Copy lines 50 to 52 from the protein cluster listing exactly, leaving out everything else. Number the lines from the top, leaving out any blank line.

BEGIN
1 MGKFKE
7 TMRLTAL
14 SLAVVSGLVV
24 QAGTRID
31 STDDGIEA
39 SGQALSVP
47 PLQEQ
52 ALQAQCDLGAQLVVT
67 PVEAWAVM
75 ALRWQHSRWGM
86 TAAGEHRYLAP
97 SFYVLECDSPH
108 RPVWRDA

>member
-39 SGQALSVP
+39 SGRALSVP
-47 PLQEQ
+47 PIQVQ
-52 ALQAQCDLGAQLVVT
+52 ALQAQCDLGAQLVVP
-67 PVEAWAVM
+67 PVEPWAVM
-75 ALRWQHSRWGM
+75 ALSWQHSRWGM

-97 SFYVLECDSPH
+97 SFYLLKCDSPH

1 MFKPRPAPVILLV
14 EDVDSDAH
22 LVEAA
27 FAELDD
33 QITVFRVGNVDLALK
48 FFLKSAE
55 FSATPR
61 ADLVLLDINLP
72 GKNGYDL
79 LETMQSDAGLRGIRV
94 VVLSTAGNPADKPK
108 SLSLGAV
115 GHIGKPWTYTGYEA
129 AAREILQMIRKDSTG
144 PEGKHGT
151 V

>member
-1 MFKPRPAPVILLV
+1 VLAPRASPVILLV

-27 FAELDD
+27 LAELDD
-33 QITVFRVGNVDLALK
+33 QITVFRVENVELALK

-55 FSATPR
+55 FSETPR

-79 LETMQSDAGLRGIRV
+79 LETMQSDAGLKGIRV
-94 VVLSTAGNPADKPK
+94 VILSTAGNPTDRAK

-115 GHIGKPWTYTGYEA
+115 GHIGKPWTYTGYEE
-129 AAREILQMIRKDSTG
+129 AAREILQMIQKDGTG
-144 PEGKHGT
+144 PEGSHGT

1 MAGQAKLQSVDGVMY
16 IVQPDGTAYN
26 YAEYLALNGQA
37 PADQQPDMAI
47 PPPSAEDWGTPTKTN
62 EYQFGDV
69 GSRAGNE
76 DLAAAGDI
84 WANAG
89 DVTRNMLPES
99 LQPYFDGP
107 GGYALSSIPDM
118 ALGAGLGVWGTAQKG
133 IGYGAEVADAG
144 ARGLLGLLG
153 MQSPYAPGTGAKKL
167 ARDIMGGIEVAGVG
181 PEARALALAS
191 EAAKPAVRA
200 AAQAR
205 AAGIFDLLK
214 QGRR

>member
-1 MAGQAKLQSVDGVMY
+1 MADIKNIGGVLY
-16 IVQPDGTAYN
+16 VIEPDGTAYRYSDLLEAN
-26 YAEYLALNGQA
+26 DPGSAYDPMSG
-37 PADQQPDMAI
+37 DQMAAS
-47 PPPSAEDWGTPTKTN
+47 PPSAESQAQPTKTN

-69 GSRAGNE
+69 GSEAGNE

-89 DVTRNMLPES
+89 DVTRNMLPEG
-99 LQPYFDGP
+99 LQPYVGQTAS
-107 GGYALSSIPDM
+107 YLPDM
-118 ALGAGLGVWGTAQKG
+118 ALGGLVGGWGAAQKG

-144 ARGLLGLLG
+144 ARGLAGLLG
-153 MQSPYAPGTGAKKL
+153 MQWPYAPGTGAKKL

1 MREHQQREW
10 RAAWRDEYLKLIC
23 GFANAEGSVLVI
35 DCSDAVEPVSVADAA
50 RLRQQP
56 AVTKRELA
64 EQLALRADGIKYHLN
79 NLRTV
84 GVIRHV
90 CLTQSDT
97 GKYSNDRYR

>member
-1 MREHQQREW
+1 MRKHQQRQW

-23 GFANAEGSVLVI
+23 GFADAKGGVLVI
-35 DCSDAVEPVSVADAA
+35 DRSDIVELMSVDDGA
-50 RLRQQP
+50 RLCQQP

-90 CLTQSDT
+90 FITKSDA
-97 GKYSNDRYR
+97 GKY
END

-55 FSATPR
+55 FSETPR

-79 LETMQSDAGLRGIRV